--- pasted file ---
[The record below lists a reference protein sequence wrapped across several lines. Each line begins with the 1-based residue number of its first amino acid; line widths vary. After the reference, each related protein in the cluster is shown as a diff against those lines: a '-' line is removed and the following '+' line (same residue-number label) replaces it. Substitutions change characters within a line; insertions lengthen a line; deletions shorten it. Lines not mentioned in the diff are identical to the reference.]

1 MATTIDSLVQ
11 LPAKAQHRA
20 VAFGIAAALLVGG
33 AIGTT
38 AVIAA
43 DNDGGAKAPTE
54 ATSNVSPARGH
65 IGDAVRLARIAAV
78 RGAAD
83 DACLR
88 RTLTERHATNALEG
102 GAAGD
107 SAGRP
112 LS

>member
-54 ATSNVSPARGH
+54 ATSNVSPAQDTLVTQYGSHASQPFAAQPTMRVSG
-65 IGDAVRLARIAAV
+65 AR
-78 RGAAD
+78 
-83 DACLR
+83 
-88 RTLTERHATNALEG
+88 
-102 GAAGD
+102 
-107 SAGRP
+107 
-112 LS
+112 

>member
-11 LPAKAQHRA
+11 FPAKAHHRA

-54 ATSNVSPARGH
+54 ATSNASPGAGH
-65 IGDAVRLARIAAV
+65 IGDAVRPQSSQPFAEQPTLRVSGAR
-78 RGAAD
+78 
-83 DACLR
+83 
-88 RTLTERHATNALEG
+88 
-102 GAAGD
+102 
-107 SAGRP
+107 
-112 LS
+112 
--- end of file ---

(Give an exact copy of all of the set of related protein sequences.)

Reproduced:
[The record below lists a reference protein sequence wrapped across several lines. Each line begins with the 1-based residue number of its first amino acid; line widths vary. After the reference, each related protein in the cluster is shown as a diff against those lines: a '-' line is removed and the following '+' line (same residue-number label) replaces it. Substitutions change characters within a line; insertions lengthen a line; deletions shorten it. Lines not mentioned in the diff are identical to the reference.]

1 MATTIDSLVQ
11 LPAKAQHRA
20 VAFGIAAALLVGG
33 AIGTT
38 AVIAA
43 DNDGGAKAPTE
54 ATSNVSPARGH
65 IGDAVRLARIAAV
78 RGAAD
83 DACLR
88 RTLTERHATNALEG
102 GAAGD
107 SAGRP
112 LS

>member
-54 ATSNVSPARGH
+54 ATSNVSPAQDTLVTQYGSHASQPFAAQPTMRVSG
-65 IGDAVRLARIAAV
+65 AR
-78 RGAAD
+78 
-83 DACLR
+83 
-88 RTLTERHATNALEG
+88 
-102 GAAGD
+102 
-107 SAGRP
+107 
-112 LS
+112 

>member
-11 LPAKAQHRA
+11 FPAKAHHRA

-54 ATSNVSPARGH
+54 ATSNASPGAGH
-65 IGDAVRLARIAAV
+65 IGDAVRPQSSQPFAEQPTLRVSGAR
-78 RGAAD
+78 
-83 DACLR
+83 
-88 RTLTERHATNALEG
+88 
-102 GAAGD
+102 
-107 SAGRP
+107 
-112 LS
+112 